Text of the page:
The viral video about an iPhone setting steel wool on fire is FAKE, but many people do not know WHY it’s fake.
In this article and our video, we will explain why the video of the iPhone setting steel wool on fire is fake, and cannot possibly happen.
The iPhone Set Steel Wool On Fire HOAX!
The viral video of an iPhone setting steel wool on fire was posted by ViralVideoLab, a YouTube channel that appears to primarily create fake videos that they hope will go viral and make them money through YouTube ads.
To make this video go viral, they gave it a clickbait title – Mobile Phone vs Steel Wool | How Your iPhone Will Damage Your Brain. They even PLEAD with everyone to share the video, before it gets deleted.
ViralVideoLab even wrote a fictional story about how not knowing why an incoming call would cause the steel wool to ignite, and invited people to share their opinions in the comments.
Well, we will show you why we know their video is FAKE, and why it is not possible for the iPhone or any smartphone to set steel wool on fire.
iPhone Steel Wool Fire Hoax Explained + Debunked!
In this video, we will show you the fake video that ViralVideoLab created, and explain what he did and debunk it.
When he started recording his video, he used a tripod but for no reason at all, the video started swaying just before the incoming call came in.
It may appear that he started holding the camera with his hands, instead of a tripod. But if you look carefully, the swaying was too steady, and moved in a particular pattern.
Fireproof Steel Wool!
And this is important – despite burning for 11 seconds, the steel wool does not disintegrate.
As The King of Random demonstrated in his clip on steel wool, once it catches fire, steel wool burns up very quickly and disintegrates.
Yet, in ViralVideoLab‘s video, his steel wool remains intact even after burning for 11 seconds.
Where Is The Electrical Current Coming From?
It’s not possible for EM radiation to remotely create electrical current flow in steel wool.
The 9V battery only ignited the steel wool because it formed a short circuit between its positive and negative terminals!
It Catches Fire AWAY From The Radiation?
Even if it was possible for EM radiation to generate electrical current in the steel wool, the inner side would catch fire first.
Yet in the ViralVideoLab video, it’s the opposite – the outer side catches fire first – AWAY from the radiation.
It Should Catch Fire IMMEDIATELY!
Smartphones like the iPhone 6 are constantly in contact with nearby cell towers, and “radiate” all the time.
If its EM radiation can really set steel wool on fire, it would have done so even without an incoming call.
iPhone Steel Wool Fire Hoax : Just Video Editing, Folks!
Some people have said that ViralVideoLab could have hidden batteries under the steel wool.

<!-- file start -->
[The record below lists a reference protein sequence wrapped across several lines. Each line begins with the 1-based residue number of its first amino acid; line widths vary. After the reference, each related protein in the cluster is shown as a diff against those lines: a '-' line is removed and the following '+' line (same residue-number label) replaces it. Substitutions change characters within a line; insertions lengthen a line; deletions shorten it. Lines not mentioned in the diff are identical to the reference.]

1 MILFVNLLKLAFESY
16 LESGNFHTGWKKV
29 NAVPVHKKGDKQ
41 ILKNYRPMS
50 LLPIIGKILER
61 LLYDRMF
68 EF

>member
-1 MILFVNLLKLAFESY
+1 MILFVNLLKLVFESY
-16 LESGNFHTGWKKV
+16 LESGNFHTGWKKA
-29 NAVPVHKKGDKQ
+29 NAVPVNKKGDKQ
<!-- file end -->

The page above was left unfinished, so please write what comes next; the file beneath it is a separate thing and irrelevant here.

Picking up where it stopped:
But based on the steady swaying motion of his camera, and the fact his steel wool is literally fireproof, all he did was add some flame effects to his video.
Here is a great explanation by Recursosgraficos, which we edited for clarity :
It is a special effect created with a video editor.
You record the first video with the camera attached to a tripod and add a movement effect.
Then remove the phone and set fire to different parts of the steel wool and record the second video.
You can now morph the second video of the steel wool on fire with the first video.
Now that you know ViralVideoLab just makes fake videos, stop sharing their videos. And definitely DO NOT SUBSCRIBE to their YouTube channel.
- Can Face Masks Protect Us Against The Flu / Influenza?
- How To Wear A Surgical Mask – The Hoax & The Truth!
- The 2-Sided Surgical Mask Hoax Debunked!
- Face Masks – Do They Really Help With Haze / Air Pollution?
- New Nestle NANKID OPTIPRO Details + Sale!
- Walter Reed Army Medical Center Cancer Hoax Debunked!
- The Sheryl Crow Bottled Water Cancer Hoax Debunked!
- Can Soda Or Soft Drinks Really DISSOLVE Egg Shells?
- Why Jessica Biel Is WRONG About Vaccine Exemptions
- Michael Carley : The Needs of Teens & Adults on the Autism Spectrum
- The Kedder Human Puppies Hoax Debunked!
- 16 Girls Pregnant After A Boy Ejaculated Into The Swimming Pool?
- The Panadol Kills Vultures & Humans Hoax Debunked!
- Why You Can’t Get Pregnant From Sperm In Swimming Pools
- Correcting The Record On Andrew Wakefield (Updated)
- The GMO Egg vs. Organic Egg Comparison Debunked
- Can Bottled Water Cause Cancer?
- Princeton University Warns Of Cancer Risk From Fridge Magnets
- Kinder Joy wax coating causes cancer?
- 12 Scientific Reasons For Declaring Pigs Haram Debunked
If you like our work, support us by visiting our sponsors, or even donating to our fund. Any help you can render is greatly appreciated!
Pingback: Tom Hanks Did NOT Die From COVID-19 : Hoax Debunked! | Rojak Pot